There's a lot of conversations going on about how brands should interact with us. The prevailing thoughts from the smarty pants is that a brand should work on developing a relationship with me through many light weight, meaningful interactions. Makes sense. But I've been noticing that since I've stopped watching broadcast tv and starting living in my world of personally curated content that I'm missing a ton and would enjoy a bit of disruptive advertising to turn my head in new directions. 

I never know what movies are out.
I miss huge cultural events.
I don't know about the latest this and that, unless it's coming from a brand I already have this so called relationship with.
When I surf the web I see ads for the stuff I already bought and my Twitter feed is totally gentrified. Dang it!

How the hell can I get some disruption over here! I want to know things I don't already care about. I want to buy shit I don't already have. 

Disrupted advertising isn't dead nor should it be and I'd like to see more of it.

When done right disrupted advertising says, hey you shouldn't have to be in the know to hear about this. This is important whether you are well plugged in or not.

If we rely on small interactions that spread through existing social constructs to develop the holy grail of a relationship with customers this alienates people not already integrated into these networks and perpetuates knowledge gaps between the connected and the non-connected.

An it's not just brands it's all types of organizations that have information to get out. It may not matter if I know about a new movie but it does matter when my experience of the world is limited to only what I "subscribe" to. 



Note: I realize parts of this position bump up against my last post A Steady Diet of Ignorance but that why this stuff is hard.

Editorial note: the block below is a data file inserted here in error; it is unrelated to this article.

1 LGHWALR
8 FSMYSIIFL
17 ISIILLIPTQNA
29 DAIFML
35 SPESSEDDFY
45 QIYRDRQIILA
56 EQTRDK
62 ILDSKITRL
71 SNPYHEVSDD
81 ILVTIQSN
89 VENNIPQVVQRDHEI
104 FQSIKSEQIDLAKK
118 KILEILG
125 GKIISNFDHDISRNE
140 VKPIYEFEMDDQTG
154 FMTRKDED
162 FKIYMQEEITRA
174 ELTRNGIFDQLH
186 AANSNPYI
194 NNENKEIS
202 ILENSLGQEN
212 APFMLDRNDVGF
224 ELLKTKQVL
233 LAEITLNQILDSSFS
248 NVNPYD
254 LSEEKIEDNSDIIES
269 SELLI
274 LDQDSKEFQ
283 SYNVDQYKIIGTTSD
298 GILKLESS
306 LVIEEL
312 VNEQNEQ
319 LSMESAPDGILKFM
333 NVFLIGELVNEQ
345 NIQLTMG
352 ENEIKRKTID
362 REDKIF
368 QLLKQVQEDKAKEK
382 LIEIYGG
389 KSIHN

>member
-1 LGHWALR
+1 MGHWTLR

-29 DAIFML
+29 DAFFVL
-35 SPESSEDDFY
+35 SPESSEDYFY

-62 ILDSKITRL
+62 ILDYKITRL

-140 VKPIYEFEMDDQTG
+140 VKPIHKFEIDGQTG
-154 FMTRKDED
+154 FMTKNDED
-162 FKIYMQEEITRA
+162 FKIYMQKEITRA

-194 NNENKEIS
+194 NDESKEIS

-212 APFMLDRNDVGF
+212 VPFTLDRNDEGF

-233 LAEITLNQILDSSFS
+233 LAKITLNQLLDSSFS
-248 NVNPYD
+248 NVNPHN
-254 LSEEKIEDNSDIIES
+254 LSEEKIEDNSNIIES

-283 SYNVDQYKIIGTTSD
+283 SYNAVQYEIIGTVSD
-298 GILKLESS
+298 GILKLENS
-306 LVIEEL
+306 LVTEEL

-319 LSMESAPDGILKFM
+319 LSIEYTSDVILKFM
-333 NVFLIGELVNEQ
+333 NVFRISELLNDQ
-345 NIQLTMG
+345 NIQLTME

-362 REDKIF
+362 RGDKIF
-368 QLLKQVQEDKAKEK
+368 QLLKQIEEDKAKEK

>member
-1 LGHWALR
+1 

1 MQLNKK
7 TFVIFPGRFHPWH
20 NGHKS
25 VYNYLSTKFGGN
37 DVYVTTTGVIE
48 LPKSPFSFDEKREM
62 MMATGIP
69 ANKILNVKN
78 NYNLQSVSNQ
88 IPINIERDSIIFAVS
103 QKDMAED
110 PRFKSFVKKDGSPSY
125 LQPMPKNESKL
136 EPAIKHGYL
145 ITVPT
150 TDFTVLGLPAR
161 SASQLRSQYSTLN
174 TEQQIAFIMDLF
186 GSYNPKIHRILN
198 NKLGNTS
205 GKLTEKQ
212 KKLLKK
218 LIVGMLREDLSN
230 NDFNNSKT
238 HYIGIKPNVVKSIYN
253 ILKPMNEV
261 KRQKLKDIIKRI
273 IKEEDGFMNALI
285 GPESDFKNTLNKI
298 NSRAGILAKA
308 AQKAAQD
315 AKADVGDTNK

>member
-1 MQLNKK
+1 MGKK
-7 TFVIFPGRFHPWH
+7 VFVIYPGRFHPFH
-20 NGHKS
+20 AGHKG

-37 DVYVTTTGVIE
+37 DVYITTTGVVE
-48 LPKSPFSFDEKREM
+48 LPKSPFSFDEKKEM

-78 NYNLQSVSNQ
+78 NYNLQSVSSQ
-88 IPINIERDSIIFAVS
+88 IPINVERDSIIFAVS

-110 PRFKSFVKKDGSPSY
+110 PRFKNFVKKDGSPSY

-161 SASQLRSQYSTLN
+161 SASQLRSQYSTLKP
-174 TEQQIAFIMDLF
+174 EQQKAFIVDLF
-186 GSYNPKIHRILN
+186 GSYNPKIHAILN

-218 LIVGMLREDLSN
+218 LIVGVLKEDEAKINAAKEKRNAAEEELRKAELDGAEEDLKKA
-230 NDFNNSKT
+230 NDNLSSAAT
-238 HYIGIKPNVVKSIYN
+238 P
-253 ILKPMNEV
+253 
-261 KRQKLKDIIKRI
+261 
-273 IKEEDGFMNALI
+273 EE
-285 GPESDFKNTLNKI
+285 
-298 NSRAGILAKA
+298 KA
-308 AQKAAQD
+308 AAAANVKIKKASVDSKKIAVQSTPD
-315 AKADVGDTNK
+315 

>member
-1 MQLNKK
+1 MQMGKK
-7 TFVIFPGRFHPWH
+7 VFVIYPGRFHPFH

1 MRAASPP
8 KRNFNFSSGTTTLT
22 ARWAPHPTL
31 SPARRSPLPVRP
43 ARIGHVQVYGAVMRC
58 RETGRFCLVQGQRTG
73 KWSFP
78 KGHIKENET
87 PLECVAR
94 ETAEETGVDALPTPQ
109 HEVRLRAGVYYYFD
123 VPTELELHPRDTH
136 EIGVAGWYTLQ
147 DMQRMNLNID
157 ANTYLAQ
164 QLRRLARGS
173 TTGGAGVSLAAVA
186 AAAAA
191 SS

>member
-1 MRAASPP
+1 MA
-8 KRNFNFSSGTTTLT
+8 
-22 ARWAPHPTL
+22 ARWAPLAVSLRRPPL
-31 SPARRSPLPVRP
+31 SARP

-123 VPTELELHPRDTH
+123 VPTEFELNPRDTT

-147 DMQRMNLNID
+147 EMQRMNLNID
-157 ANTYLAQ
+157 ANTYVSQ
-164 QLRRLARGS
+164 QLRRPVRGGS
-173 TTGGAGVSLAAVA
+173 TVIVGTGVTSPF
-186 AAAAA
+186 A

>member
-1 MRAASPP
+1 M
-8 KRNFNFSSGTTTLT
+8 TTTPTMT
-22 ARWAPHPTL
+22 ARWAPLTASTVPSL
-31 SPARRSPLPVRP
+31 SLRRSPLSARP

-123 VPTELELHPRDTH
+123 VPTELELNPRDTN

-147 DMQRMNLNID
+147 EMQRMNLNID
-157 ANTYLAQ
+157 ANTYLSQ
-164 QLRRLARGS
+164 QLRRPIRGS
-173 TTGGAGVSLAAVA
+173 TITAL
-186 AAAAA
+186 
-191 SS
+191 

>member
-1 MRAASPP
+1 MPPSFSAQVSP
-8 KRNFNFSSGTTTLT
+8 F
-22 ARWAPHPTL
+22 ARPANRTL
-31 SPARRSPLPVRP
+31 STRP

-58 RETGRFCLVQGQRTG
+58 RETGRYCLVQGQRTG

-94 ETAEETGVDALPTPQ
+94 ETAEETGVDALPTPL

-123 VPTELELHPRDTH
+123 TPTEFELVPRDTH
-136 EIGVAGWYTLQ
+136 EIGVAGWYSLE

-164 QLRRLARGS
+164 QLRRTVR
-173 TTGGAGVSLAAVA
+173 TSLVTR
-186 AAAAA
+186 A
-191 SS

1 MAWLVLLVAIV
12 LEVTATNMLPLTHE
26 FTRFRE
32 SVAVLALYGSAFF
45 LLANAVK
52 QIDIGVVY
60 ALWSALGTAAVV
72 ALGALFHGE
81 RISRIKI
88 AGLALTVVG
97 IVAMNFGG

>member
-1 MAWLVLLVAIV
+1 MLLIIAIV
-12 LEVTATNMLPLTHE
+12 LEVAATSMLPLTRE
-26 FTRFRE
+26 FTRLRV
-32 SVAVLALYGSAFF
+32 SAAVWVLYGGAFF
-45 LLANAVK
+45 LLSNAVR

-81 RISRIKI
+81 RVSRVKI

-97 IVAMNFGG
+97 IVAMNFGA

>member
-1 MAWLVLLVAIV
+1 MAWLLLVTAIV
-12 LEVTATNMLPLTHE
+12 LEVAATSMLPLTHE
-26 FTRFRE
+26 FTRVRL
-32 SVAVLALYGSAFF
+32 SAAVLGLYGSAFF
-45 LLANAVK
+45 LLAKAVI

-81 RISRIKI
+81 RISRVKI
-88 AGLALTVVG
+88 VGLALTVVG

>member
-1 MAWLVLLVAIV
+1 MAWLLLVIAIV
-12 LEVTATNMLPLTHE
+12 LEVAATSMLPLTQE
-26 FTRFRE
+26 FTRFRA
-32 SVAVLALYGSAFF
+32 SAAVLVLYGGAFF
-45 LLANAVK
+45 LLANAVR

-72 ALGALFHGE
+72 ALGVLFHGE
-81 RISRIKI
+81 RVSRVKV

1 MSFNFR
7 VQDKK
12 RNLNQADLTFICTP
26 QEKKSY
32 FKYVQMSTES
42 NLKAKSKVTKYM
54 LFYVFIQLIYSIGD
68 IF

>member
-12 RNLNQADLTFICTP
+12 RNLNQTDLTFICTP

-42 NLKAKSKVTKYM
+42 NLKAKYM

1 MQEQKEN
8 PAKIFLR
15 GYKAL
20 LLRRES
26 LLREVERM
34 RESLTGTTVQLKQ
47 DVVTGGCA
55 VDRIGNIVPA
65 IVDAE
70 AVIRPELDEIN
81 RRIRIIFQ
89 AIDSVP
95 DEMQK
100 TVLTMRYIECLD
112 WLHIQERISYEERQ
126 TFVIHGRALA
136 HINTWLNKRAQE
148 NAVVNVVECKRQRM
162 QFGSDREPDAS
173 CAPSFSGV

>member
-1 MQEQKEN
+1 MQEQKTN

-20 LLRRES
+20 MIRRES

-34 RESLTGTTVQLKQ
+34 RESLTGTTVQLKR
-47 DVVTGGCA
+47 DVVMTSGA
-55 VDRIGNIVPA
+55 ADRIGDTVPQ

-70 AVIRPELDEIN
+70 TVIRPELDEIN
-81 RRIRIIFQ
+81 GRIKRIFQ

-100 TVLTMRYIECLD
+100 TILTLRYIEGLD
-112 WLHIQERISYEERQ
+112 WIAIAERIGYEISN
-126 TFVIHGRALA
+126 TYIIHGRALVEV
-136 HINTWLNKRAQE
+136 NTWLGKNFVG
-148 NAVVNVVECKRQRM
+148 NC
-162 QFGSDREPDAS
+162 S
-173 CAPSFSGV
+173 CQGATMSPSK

CategoriesContent, Brand

This is the front page of a new webservice. I will not be going any further.

I will not be a user of this product (for now).

I saw a promotion for the service in a newsletter and I was interested. I clicked over. I saw that I'd have to log in to check it out. That's cool. If I want to check something out online I'm not discouraged by a log in gate, I can always delete my account and I'm happy to engage with the company in they way they need in order to provide the service they spent so much time and money creating, especially if it's free.

Today I will not be doing this because the visual design of this page is terrible.

Work at Play home page

Work at Play_Twitter business account 2 I haven't done much thinking about Twitter lists yet, but I did stumble upon this very elegant and smart way to use them.   I like that the lists are completely relevant to the profile and answer questions you would like the answer to.

While we are highlighting the smartness of Work [at] must check out their site.

I love how the background (image of them working) is supporting and standing behind the work (it pops over the background)  nice little metaphor.  I'm also really into the horizontal movement when you navigate.



DawnAd600 Have you seen this commercial from Dawn?   Dawn Commercial, Wash Away: Help Dawn Save Wildlife

It such a perfect marriage of brand, product and cause. When you first see it you get that "of course" feeling. We all know Dawn cuts grease and is mild on your hands right. Why wouldn't it be the best thing to remove oil from animals fur and feathers.

The interesting thing is that the campaign idea was brought to Dawn from the people who actually work on recoveries, see this  NY Times article, they found it was the best product to use and brought it to Dawn's attention.